Longmont: Nice, small-town feel. Looks like a hard place to get into with a hot housing market. Maybe too sleepy for me, but within commuting distance of Boulder. RMNP/Estes Park is very close.

Fort Collins: Our favorite! What a cool little city. Great downtown vibe, college for when the kids grow up. RMNP/Estes Park not as close as Longmont, but still very close. Farms/rural space/open land less than 3 miles from downtown. But, too far to commute to Boulder/Denver.
RMNP is beautiful, but it is not near a major city so you're not going to see that view everyday or even every week. Unless maybe if you lived in Estes Park. On the other hand, in Springs, you see Pikes Peak pretty much every day. The small town feel areas for Colorado Springs include the west side, Manitou, Falcon, the Fountain Valley, etc. Precip for north and south Colorado are nearly the same in the long run. Farmland in Colorado Springs is mostly on the east side of town - did you go there? Fort Collins is nice, but pricey, and some people get tired of the college kids at some point. I haven't been to Longmont in 20 years and I think it has changed a lot since then but it seems to be becoming a more popular place to live - a bedroom community to both Denver and Fort Collins areas.

Hope you had a nice visit.
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Old 09-23-2016, 01:18 PM
 
Location: Colorado (PA at heart)
8,816 posts, read 13,576,496 times
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Quote:
Originally Posted by timschroeder View Post
We come from Orange County concrete suburban hell, crammed in with neighbors on all sides with tiny yards, block walls, and a checkerboard planned street grid.
A lot of the newer neighborhoods even here are crammed tight with small yards. Some don't even really have yards - it's like they've created a step between townhouse and single home.

Quote:
Tree-lined streets, and views of something besides the neighbor's garage would be nice.
You definitely want to look at older neighborhoods then - views depend on the precise neighborhood and position of the house.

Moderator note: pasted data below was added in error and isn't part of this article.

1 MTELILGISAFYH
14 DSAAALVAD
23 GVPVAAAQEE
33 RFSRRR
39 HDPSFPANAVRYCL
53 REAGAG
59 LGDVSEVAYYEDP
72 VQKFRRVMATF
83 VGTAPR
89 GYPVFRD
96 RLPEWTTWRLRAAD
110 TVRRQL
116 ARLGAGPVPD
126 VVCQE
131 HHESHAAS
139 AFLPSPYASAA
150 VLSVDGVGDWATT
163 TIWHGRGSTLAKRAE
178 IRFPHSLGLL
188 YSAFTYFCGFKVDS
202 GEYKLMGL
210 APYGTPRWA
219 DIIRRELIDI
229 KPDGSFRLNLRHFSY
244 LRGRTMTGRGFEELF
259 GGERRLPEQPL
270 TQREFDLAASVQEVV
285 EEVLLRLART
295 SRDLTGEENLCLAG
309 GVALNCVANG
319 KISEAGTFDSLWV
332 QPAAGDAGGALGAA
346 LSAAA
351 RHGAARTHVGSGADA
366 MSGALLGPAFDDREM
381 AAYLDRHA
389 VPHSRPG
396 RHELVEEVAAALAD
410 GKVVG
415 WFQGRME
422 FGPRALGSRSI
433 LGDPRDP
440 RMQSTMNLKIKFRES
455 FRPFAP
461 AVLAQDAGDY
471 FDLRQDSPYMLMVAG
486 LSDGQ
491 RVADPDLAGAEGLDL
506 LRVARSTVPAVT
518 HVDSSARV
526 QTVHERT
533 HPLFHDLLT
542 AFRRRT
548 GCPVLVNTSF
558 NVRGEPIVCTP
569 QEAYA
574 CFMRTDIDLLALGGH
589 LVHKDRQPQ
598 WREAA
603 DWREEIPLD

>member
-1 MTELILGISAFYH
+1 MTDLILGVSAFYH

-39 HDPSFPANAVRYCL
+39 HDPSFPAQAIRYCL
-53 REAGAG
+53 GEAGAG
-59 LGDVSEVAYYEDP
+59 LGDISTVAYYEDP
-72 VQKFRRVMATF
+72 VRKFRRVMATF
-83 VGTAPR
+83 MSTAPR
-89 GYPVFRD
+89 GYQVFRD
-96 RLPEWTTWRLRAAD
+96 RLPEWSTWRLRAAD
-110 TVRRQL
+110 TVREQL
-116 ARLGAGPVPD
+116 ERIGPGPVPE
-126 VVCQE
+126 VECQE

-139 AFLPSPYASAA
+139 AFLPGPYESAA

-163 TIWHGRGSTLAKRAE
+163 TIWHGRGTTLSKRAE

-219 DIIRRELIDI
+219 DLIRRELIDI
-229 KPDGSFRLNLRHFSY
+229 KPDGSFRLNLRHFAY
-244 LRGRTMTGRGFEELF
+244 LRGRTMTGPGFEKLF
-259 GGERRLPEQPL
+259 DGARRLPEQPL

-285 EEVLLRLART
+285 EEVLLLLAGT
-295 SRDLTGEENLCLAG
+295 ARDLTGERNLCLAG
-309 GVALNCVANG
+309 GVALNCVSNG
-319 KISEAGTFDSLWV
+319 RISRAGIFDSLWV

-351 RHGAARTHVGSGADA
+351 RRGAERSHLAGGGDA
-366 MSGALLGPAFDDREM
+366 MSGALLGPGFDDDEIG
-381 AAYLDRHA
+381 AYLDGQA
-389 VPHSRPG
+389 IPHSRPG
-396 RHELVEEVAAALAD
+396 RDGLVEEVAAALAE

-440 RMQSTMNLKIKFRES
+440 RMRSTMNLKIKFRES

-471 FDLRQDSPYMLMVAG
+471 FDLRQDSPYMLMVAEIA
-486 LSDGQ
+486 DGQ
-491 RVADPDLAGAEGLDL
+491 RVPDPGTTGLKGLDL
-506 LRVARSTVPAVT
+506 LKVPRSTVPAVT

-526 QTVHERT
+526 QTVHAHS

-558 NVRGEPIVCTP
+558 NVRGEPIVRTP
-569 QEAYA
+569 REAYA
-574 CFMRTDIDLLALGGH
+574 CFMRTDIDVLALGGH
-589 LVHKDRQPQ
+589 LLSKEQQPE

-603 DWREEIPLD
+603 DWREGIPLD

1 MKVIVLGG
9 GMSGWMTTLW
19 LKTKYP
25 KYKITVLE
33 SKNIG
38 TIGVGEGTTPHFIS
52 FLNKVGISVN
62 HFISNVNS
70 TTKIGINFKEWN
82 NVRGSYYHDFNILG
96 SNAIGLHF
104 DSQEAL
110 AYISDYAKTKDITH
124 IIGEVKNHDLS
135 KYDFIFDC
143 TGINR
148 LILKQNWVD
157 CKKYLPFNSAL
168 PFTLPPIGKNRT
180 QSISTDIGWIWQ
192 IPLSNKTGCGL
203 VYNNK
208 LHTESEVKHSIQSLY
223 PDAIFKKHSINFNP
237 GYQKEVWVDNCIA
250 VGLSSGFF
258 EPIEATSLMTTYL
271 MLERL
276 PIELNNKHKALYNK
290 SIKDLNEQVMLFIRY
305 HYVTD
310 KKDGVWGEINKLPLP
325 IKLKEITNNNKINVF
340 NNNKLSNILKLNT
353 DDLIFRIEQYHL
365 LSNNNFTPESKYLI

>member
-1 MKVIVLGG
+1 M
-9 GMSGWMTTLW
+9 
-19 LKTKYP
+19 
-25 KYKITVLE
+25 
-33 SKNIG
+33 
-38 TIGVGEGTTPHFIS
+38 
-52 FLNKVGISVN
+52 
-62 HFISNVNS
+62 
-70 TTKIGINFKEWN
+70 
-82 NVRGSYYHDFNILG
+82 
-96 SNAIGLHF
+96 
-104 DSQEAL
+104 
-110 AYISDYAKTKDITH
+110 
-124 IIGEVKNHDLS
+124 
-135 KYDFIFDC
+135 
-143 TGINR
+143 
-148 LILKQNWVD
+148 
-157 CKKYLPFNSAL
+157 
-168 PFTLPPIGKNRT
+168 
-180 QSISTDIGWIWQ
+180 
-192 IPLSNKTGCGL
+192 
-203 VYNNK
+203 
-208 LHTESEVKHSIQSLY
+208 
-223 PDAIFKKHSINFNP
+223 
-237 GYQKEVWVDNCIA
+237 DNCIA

Quote:
And this may be too detailed, but I need to convert or build a mother-in-law suite out of a detached garage or other outbuilding, or convert space in the house. I only mention it because some areas are easier to do that in than others.

Many thanks in advance
You may be able to find a home that already has an in-law suite or separate apartment, I noticed several when I was house hunting.
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Old 09-23-2016, 05:34 PM
 
1,258 posts, read 1,575,642 times
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I agree with the idea of finding a job first. If you find one in Ft Collins - great, if you can find one in Boulder - just rent for a while. Actually, I would rent first anyway. The housing market is actually slowing down a bit, you may be able to find something within your budget in Longmont.
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Old 09-24-2016, 09:36 PM
 
Location: Colorado Springs
3,049 posts, read 2,077,790 times
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Quote:
Originally Posted by timschroeder View Post
Back from our scouting trip!

COS: A bit bigger than I would have liked, too much urban sprawl especially in the north, and no small-town feel. But housing is more affordable than the northern towns, and I can get work with a defense contractor. We really liked the Victorians in Old Colorado City. COS seems drier and less lush than the north, with little farmland. Pikes Peak is nice and close, but does not look nearly as beautiful as RMNP.
Cos proper is nearly half a million people, so it isn't tiny, but there are a lot of very distinct areas within the city. OCC is certainly one of those neighborhoods were a community really thrives. Decent shopping is within minutes by car. A Farmer's Market is very active in the summer months. Some of the best restraunts in town are within walking distance. Several events yearly take place in OCC to include Territory Days and the Good Times Car show. It has its own periodical newspaper, the Westside Pioneer. Coronado High School has a 35 year tradition of a homecoming parade through OCC that includes not just the high school students, but its junior high and elementary school feeders.

Unlike NorCo, there are no major rivers running throuhg Cos. We have two creeks. Up north you have the Big Thompson, Cache la Poudre, Platte, and numerous smaller feeders. There was/is considerably more agriculture in the NorCo area than there is in Cos as a result.


Pikes Peak is no RMNP, but it is a single mountain and has traffic no where near as bad as RMNP. There are limited access areas on the Peak that are pretty darn nice.